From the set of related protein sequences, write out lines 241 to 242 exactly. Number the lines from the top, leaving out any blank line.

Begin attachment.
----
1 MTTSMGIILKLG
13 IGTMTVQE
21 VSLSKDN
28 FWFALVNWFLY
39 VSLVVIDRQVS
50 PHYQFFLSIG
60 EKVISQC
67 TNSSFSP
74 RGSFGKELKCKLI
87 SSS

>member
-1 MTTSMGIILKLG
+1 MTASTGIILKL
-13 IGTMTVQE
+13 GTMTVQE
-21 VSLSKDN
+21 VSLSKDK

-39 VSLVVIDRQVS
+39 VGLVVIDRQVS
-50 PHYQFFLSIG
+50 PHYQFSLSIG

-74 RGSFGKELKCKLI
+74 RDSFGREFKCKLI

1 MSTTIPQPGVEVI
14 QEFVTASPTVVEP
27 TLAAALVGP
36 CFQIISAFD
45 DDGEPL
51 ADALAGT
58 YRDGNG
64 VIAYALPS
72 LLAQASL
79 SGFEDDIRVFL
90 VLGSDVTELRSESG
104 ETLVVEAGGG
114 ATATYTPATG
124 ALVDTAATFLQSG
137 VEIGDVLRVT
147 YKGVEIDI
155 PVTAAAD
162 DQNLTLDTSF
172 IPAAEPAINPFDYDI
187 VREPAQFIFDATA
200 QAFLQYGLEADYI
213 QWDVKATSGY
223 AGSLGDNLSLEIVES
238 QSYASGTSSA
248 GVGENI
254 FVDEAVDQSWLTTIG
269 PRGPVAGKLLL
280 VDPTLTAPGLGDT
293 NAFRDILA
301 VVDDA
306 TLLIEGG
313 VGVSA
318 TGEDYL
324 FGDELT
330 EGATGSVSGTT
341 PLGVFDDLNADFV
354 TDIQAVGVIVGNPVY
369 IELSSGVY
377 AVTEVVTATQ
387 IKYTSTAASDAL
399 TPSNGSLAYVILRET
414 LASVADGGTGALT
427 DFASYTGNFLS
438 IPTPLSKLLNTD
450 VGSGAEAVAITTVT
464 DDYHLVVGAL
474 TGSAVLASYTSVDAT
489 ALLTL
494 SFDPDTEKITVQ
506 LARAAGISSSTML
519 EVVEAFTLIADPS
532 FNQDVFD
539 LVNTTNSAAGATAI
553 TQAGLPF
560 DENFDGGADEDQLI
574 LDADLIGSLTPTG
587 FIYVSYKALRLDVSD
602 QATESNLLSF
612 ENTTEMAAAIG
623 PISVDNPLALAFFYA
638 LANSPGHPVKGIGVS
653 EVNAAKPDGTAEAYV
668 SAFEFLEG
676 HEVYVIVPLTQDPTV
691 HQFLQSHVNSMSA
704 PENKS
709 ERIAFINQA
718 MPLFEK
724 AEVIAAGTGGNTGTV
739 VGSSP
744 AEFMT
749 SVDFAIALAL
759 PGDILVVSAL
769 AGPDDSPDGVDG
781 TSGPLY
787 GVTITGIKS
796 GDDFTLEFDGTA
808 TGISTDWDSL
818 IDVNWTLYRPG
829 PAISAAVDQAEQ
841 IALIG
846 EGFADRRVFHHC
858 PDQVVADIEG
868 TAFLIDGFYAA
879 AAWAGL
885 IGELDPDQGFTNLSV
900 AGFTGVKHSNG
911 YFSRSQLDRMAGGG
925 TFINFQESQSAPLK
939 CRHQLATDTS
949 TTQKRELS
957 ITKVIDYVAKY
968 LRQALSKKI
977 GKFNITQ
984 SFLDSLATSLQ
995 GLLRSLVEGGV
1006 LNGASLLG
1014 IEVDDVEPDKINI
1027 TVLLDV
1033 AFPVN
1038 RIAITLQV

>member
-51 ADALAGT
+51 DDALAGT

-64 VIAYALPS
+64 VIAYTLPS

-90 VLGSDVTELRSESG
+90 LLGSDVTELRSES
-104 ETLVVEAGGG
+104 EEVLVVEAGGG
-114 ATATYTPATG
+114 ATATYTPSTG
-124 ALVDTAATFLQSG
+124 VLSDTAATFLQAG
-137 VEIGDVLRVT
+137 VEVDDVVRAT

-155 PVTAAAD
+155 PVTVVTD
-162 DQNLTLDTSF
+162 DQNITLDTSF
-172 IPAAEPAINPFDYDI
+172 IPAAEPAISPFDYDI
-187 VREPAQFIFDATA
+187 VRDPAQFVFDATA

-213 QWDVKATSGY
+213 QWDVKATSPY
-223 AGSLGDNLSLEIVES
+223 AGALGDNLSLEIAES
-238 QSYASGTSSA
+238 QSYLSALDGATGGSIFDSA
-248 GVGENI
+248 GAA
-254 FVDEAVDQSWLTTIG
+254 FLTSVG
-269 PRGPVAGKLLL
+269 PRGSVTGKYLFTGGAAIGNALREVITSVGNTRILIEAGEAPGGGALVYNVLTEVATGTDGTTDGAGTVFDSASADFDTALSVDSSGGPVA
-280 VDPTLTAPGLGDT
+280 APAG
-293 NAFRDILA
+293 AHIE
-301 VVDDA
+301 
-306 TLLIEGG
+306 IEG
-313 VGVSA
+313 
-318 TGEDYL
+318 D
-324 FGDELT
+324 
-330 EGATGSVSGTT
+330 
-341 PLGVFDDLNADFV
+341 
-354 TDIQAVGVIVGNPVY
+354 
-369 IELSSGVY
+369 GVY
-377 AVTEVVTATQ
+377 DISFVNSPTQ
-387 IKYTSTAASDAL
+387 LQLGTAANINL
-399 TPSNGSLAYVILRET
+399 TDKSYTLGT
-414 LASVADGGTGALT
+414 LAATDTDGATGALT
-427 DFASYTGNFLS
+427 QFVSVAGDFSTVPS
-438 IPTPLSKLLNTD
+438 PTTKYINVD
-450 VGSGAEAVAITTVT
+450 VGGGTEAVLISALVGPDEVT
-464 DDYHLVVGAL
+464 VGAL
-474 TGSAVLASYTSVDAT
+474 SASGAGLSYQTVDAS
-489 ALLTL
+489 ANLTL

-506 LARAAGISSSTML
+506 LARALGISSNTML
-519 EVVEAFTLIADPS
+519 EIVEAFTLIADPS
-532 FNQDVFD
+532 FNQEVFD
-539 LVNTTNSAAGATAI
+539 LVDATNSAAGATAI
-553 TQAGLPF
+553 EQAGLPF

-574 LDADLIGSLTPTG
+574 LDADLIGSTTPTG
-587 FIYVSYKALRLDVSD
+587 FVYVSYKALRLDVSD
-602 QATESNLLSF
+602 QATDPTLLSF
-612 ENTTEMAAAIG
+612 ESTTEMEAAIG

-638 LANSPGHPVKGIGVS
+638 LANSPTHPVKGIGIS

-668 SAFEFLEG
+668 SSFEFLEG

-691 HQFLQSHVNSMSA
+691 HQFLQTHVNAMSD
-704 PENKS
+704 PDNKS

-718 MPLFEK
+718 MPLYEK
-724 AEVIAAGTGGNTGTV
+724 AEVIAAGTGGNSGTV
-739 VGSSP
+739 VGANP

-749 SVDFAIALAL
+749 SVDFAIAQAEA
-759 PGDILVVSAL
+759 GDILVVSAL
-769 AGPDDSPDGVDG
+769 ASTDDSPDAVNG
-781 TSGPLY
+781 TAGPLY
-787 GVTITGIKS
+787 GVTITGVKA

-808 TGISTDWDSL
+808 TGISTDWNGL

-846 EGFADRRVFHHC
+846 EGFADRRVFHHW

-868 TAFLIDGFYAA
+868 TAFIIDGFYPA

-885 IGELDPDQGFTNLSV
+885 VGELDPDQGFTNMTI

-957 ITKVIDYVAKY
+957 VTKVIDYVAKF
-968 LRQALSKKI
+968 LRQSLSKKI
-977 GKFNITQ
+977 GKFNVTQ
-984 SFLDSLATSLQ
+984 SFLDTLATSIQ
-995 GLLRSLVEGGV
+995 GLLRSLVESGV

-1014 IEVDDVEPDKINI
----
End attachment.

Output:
+781 TAGPLY
-787 GVTITGIKS